Al Quds march

An umbrella adds to the colour

The annual Al Quds (Jerusalem) Day march in London has often aroused controversy, and at times this has made it difficult to cover, with those taking part being very suspicious of photographers. As someone who likes to work close to people with a wide-angle lens, it often meant a considerable amount of argument with stewards to be allowed inside the march. But things have seemed different in the last couple of years, and I had no problems at all this year, with everyone being very open and friendly.

Women shout up at the windows from which vegetables had been thrown at the marchers

The only incident of opposition to the march I was aware of came after the march had gone a few hundred yards south from its starting point at the side of the BBC’s Broadcasting House when a few root vegetables where thrown down at marchers from an upper floor window. I didn’t see them come down, though I was only a few yards away, but I was photographing marchers and not looking up, but I heard the angry response from the crowd, who stopped and shouted up – but whoever had thrown them was no longer visible.

Later I heard that there had also been a small group of far-right protesters who turned up during the rally at the end of the march, outside the US Embassy, but I had left the march well before it reached the embassy.

Much of the opposition in past years has concentrated on the backing for the Islamic Human Rights Commission, whose Al Quds Day Committee organises the event, by the Iranian regime, and Al Quds day was introduced by Ayatollah Khomeini. And although the march is supported by a wide range of groups it is still seen by some as being dominated by Iran. Clearly this year the march was almost entirely about Palestine, with the then ongoing attack by Israeli forces on Gaza at the forefront of everyone’s mind.

It’s always difficult to know how to approach things. There were two large banners of the Iranian leaders, and just a few stalwart supporters of Khomeini you can see in my pictures and who I’ve photographed in previous years. They were there, and in their way photogenic, but unrepresentative. I photographed to a handful of Hezbollah flags, but there were very few on show, whereas some years ago there were large groups of them.

This is also an event that has inevitably been accused of anti-Semitism, and I was looking for anything that would substantiate that. Being against Zionism, or against the use of disproportionate force by the Israeli forces and their killing of children and other civilians is clearly not anti-Semitism. Even the support for groups such as Hezbollah isn’t necessarily anti-Semitic – as the Jews who marched as usual at the front of the Al Quds procession and were greeted as old friends by many of the Muslim leaders make clear, you can be Jewish and opposed to the state of Israel. And as the sheet of slogans held in the hand of the man leading the chanting says ‘Judaism is OK, Judaism Yes, Zionism No‘.

Perhaps the closest I came to any evidence of it was the use by just one of the several thousand protesters on the march of a quotation attributed to former Prime Minister of Israel Ariel Sharon, one of several disputed quotations by him. There seems to be no evidence that he ever made this particular statement about burning Palestinian children which appears to be entirely fabricated. It first appeared on the web around 2002 and in 2003 IHRC published it, while stating they ‘could not independently verify its authenticity‘, which seems irresponsible given its inflammatory nature.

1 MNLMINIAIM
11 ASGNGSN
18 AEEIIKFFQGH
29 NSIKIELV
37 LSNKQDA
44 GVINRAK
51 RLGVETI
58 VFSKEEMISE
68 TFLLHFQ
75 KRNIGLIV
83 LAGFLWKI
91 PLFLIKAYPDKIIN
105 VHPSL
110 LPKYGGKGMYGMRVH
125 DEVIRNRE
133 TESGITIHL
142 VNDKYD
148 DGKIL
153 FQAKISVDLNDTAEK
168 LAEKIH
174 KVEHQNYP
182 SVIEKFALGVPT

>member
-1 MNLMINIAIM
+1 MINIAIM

Photographically things were pretty straightforward, with just a little light rain meaning I had to keep vigilant for raindrops on the lens filters, and work with a cloth in my hands to give the occasional wipe. But it wasn’t raining that hard, but the light did go down a little, and most of the pictures on the D700 were taken at ISO 1600. I didn’t get around the changing the ISO on the D800E from my normal ISO 800, but it didn’t seem to cause me any problems. Perhaps for once I had image stabilisation turned on – it often seems to mysteriously get turned off.

As usual I using the D700 with the 16-35mm, switching to the 70-300mm for some more distant views of the march from a higher viewpoint. The 70-300mm is another full-frame lens and I generally prefer to use it on the D700 rather than get the larger file sizes from the D800E.  The 18-105mm was on the D800E all the time, with its DX format giving sensible file sizes (15.4Mp) and an equivalent focal length of 27-158mm.

So there was quite an overlap in the focal lengths covered between the this and the 70-300mm, which I think is useful, as it saves needing to switch between them so much. There is also an overlap between the ranges of the 16-35mm and the 18-105DX that is equally useful, especially when I raise the wrong camera to my eye. I still find it confusing at times that the smaller lens has the greater focal length.

Al Quds Day march for Jerusalem


My London Diary : Buildings of London : River Lea/Lee Valley : London’s Industrial Heritage

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